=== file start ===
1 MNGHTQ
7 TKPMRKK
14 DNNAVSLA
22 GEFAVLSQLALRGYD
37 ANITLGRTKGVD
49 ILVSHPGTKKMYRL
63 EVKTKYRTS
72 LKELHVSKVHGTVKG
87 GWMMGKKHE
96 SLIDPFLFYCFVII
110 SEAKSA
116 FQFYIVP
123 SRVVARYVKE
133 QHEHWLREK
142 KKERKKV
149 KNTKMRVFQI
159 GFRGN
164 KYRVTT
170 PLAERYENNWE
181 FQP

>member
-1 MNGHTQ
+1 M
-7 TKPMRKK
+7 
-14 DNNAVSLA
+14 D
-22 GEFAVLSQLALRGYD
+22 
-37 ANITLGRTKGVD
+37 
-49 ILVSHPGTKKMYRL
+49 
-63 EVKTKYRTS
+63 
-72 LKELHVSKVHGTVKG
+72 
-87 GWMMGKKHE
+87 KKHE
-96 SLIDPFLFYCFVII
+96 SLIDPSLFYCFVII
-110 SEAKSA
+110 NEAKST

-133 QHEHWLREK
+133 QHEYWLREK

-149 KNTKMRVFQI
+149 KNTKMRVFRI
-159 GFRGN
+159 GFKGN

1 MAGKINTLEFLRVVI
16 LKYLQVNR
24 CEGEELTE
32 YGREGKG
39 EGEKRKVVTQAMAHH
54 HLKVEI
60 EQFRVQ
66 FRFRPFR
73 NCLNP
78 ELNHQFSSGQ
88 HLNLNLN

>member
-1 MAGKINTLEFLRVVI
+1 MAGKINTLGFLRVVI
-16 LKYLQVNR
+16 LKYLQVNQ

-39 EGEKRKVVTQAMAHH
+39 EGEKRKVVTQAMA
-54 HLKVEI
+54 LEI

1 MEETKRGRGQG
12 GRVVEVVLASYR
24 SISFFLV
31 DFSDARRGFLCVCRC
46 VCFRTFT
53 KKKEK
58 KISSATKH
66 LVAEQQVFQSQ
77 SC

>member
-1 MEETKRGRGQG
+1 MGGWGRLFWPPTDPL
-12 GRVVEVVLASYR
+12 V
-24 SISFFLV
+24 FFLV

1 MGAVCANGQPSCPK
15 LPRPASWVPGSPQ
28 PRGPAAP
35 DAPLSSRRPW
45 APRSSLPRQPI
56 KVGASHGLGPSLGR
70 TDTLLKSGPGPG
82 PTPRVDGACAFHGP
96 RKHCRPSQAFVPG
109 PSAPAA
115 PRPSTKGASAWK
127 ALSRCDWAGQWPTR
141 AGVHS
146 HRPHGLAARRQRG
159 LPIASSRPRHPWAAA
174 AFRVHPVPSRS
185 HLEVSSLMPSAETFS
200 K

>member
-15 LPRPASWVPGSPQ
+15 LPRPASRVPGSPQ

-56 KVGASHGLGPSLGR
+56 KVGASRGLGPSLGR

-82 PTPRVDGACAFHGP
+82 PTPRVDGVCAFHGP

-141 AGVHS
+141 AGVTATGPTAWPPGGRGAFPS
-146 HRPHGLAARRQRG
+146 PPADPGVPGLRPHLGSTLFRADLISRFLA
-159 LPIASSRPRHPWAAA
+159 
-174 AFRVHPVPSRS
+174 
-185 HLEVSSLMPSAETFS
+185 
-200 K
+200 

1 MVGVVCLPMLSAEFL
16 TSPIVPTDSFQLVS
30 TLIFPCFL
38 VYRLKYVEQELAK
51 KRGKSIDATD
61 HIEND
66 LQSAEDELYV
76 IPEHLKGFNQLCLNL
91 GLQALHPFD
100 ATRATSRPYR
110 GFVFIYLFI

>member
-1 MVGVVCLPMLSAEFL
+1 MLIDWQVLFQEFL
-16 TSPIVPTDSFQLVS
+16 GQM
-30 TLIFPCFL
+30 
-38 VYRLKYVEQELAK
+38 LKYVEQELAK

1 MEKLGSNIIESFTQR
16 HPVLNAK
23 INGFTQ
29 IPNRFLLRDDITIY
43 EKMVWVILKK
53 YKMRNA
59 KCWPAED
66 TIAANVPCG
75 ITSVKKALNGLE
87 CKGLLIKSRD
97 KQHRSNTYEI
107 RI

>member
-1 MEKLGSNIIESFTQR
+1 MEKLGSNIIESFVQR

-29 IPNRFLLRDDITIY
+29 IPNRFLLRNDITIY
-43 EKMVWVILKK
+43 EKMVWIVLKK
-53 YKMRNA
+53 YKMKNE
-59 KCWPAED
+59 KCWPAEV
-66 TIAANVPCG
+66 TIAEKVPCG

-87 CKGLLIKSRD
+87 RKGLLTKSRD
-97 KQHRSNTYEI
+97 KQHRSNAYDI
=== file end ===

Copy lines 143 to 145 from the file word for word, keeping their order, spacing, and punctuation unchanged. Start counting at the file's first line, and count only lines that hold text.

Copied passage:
1 MEKLGSNIIESFTQR
16 HPVLNAK
23 INGFTQ